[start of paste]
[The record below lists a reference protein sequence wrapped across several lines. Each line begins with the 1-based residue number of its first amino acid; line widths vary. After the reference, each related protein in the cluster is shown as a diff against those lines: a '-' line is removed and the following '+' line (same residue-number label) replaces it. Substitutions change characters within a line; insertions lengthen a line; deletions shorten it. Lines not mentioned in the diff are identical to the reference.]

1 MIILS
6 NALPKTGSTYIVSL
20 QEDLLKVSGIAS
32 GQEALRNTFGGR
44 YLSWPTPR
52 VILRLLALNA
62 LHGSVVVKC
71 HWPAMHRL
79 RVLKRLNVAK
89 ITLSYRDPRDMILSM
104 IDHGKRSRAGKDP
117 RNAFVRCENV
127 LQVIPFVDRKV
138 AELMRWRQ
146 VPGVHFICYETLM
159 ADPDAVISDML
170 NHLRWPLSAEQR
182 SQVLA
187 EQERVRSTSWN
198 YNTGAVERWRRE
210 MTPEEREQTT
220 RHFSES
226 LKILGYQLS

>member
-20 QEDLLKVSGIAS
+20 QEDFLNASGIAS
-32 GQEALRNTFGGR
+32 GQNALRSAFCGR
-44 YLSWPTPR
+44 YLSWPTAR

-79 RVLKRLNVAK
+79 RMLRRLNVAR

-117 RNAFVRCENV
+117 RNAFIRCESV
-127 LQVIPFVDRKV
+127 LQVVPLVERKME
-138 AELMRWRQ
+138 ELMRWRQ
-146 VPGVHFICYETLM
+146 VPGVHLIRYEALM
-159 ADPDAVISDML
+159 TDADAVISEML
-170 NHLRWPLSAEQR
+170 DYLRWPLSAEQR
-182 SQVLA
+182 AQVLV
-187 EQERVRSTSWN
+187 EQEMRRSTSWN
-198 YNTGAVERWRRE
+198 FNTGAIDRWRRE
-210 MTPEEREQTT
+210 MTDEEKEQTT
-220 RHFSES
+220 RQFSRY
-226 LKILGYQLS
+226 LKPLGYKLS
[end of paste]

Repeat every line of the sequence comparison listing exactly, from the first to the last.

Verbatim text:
[The record below lists a reference protein sequence wrapped across several lines. Each line begins with the 1-based residue number of its first amino acid; line widths vary. After the reference, each related protein in the cluster is shown as a diff against those lines: a '-' line is removed and the following '+' line (same residue-number label) replaces it. Substitutions change characters within a line; insertions lengthen a line; deletions shorten it. Lines not mentioned in the diff are identical to the reference.]

1 MIILS
6 NALPKTGSTYIVSL
20 QEDLLKVSGIAS
32 GQEALRNTFGGR
44 YLSWPTPR
52 VILRLLALNA
62 LHGSVVVKC
71 HWPAMHRL
79 RVLKRLNVAK
89 ITLSYRDPRDMILSM
104 IDHGKRSRAGKDP
117 RNAFVRCENV
127 LQVIPFVDRKV
138 AELMRWRQ
146 VPGVHFICYETLM
159 ADPDAVISDML
170 NHLRWPLSAEQR
182 SQVLA
187 EQERVRSTSWN
198 YNTGAVERWRRE
210 MTPEEREQTT
220 RHFSES
226 LKILGYQLS

>member
-20 QEDLLKVSGIAS
+20 QEDFLNASGIAS
-32 GQEALRNTFGGR
+32 GQNALRSAFCGR
-44 YLSWPTPR
+44 YLSWPTAR

-79 RVLKRLNVAK
+79 RMLRRLNVAR

-117 RNAFVRCENV
+117 RNAFIRCESV
-127 LQVIPFVDRKV
+127 LQVVPLVERKME
-138 AELMRWRQ
+138 ELMRWRQ
-146 VPGVHFICYETLM
+146 VPGVHLIRYEALM
-159 ADPDAVISDML
+159 TDADAVISEML
-170 NHLRWPLSAEQR
+170 DYLRWPLSAEQR
-182 SQVLA
+182 AQVLV
-187 EQERVRSTSWN
+187 EQEMRRSTSWN
-198 YNTGAVERWRRE
+198 FNTGAIDRWRRE
-210 MTPEEREQTT
+210 MTDEEKEQTT
-220 RHFSES
+220 RQFSRY
-226 LKILGYQLS
+226 LKPLGYKLS